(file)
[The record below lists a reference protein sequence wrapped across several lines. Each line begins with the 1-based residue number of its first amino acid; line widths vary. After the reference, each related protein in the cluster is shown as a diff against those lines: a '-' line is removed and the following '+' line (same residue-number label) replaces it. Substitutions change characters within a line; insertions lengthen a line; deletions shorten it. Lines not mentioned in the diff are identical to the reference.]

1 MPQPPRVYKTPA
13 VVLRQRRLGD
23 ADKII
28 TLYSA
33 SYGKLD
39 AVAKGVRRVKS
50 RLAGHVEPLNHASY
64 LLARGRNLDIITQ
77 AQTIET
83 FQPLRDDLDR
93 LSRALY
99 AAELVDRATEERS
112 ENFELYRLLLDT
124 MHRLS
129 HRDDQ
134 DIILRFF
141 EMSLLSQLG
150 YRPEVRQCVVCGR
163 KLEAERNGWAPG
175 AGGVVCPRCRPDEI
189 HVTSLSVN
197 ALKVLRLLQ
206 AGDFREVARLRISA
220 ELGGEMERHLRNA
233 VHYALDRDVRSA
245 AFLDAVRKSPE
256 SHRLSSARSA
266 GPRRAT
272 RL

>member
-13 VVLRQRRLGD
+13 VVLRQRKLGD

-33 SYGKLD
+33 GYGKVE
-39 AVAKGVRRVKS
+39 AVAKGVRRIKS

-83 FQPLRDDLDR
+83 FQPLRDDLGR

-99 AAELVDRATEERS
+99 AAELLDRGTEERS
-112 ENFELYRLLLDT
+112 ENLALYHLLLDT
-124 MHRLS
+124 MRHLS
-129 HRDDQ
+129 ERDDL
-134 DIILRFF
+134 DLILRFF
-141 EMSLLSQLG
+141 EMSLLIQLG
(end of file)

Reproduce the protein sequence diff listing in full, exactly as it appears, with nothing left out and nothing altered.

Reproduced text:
[The record below lists a reference protein sequence wrapped across several lines. Each line begins with the 1-based residue number of its first amino acid; line widths vary. After the reference, each related protein in the cluster is shown as a diff against those lines: a '-' line is removed and the following '+' line (same residue-number label) replaces it. Substitutions change characters within a line; insertions lengthen a line; deletions shorten it. Lines not mentioned in the diff are identical to the reference.]

1 MPQPPRVYKTPA
13 VVLRQRRLGD
23 ADKII
28 TLYSA
33 SYGKLD
39 AVAKGVRRVKS
50 RLAGHVEPLNHASY
64 LLARGRNLDIITQ
77 AQTIET
83 FQPLRDDLDR
93 LSRALY
99 AAELVDRATEERS
112 ENFELYRLLLDT
124 MHRLS
129 HRDDQ
134 DIILRFF
141 EMSLLSQLG
150 YRPEVRQCVVCGR
163 KLEAERNGWAPG
175 AGGVVCPRCRPDEI
189 HVTSLSVN
197 ALKVLRLLQ
206 AGDFREVARLRISA
220 ELGGEMERHLRNA
233 VHYALDRDVRSA
245 AFLDAVRKSPE
256 SHRLSSARSA
266 GPRRAT
272 RL

>member
-13 VVLRQRRLGD
+13 VVLRQRKLGD

-33 SYGKLD
+33 GYGKVE
-39 AVAKGVRRVKS
+39 AVAKGVRRIKS

-83 FQPLRDDLDR
+83 FQPLRDDLGR

-99 AAELVDRATEERS
+99 AAELLDRGTEERS
-112 ENFELYRLLLDT
+112 ENLALYHLLLDT
-124 MHRLS
+124 MRHLS
-129 HRDDQ
+129 ERDDL
-134 DIILRFF
+134 DLILRFF
-141 EMSLLSQLG
+141 EMSLLIQLG